Quantcast

Australia Airdrops Thousands of Carrots, Sweet Potatoes to Wallabies Starving From Wildfires

Animals
A wallaby licks its burnt paws after escaping a bushfire on the Liberation Trail near the township of Nana Glen on the Mid North Coast of NSW, Nov. 12, 2019. Wolter Peeters / The Sydney Morning Herald / Fairfax Media / Getty Images

Carrots to the rescue!


In an effort to help one of the many animal species threatened by Australia's devastating wildfires, officials in New South Wales (NSW) are air-dropping more than 4,000 pounds of carrots and sweet potatoes into the fire-ravaged habitat of the brush-tailed rock-wallaby, an endangered species in the state.

"This is the most widespread food drop we have ever done for brush-tailed rock-wallabies," NSW Minister of Energy and Environment Matt Kean said, according to CNN.

Kean called the airdrop "Operation Rock Wallaby" on Twitter and explained in a statement why it was so important:

"The provision of supplementary food is one of the key strategies we are deploying to promote the survival and recovery of endangered species like the Brush-tailed Rock-wallaby," Mr Kean said.

"Initial fire assessments indicate the habitat of several important Brush-tailed Rock-wallaby populations was burnt in the recent bushfires. The wallabies typically survive the fire itself, but are then left stranded with limited natural food as the fire takes out the vegetation around their rocky habitat.

"The wallabies were already under stress from the ongoing drought, making survival challenging for the wallabies without assistance."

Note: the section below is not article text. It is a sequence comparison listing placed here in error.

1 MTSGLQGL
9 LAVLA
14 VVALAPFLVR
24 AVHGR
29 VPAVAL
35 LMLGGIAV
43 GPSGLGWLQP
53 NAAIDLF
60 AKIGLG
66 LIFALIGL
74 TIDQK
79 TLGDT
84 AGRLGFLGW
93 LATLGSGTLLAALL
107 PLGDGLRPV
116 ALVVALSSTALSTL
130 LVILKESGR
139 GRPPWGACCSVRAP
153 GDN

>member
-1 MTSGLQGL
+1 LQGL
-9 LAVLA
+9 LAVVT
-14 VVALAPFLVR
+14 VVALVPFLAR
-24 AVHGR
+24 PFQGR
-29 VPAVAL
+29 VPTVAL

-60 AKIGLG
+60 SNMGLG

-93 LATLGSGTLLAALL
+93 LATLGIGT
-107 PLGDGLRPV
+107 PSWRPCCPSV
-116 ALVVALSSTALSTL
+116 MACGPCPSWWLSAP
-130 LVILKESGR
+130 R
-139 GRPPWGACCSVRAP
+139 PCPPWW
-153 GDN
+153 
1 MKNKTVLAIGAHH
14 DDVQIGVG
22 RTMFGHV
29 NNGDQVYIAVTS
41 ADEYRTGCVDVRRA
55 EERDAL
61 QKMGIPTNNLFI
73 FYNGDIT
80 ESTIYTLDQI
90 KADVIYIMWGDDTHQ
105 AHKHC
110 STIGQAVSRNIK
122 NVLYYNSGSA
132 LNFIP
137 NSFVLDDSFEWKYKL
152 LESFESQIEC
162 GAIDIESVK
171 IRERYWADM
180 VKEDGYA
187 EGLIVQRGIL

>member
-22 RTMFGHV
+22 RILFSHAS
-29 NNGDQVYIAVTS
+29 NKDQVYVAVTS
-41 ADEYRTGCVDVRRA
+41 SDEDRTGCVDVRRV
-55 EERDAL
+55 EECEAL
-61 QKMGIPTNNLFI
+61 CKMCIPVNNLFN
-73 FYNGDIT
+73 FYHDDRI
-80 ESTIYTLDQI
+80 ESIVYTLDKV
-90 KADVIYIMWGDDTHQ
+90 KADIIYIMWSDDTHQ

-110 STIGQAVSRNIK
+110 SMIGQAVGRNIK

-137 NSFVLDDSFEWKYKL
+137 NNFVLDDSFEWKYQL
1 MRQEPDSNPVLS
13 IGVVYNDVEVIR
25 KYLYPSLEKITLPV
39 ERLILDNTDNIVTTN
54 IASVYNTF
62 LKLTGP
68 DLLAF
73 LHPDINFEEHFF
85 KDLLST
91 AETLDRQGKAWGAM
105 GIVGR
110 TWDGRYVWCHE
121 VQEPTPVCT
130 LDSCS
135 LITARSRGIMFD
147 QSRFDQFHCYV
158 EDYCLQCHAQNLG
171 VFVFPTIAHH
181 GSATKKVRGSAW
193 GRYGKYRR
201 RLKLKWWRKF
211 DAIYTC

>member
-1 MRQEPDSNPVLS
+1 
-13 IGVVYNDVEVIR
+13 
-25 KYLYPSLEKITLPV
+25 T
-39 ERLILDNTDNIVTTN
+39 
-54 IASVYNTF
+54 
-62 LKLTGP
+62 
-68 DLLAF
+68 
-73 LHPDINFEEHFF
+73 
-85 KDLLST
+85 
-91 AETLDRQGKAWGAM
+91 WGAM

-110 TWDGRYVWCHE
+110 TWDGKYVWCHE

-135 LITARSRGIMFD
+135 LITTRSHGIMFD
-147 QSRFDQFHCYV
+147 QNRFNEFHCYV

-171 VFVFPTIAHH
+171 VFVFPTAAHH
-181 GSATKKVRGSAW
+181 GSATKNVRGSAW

Brush-tailed rock-wallabies are a kind of marsupial. They live in rocky habitats near the east coast of Australia and can climb trees and almost vertical rocks with their sharp claws and strong legs, according to the Australian Government Department of the Environment and Energy. Most of the 15 species of rock wallabies in Australia are considered threatened. The brush-tailed rock-wallaby is considered endangered in NSW and vulnerable by the International Union for Conservation of Nature (IUCN) Red List. The IUCN last assessed the species in 2014 and reported that there were around 20,000 in the wild, according to Global News.

In the past week, NSW has dropped almost 1,000 kilograms (approximately 2,205 pounds) of carrots and sweet potato to six wallaby colonies in the Capertee and Wolgan valleys, approximately 2,205 pounds to five places in Yengo National Park and almost 100 kilograms (approximately 220.5 pounds) of food and water in the Kangaroo Valley. Provisions have also been sent to Jenolan, Oxley Wild Rivers and Curracubundi national parks.

Kean said that the government would also support the wallabies by managing predators and setting up cameras to see how many animals were present and whether they were eating the food.

"At this stage, we expect to continue providing supplementary food to rock-wallaby populations until sufficient natural food resources and water become available again in the landscape, during post-fire recovery," Kean said.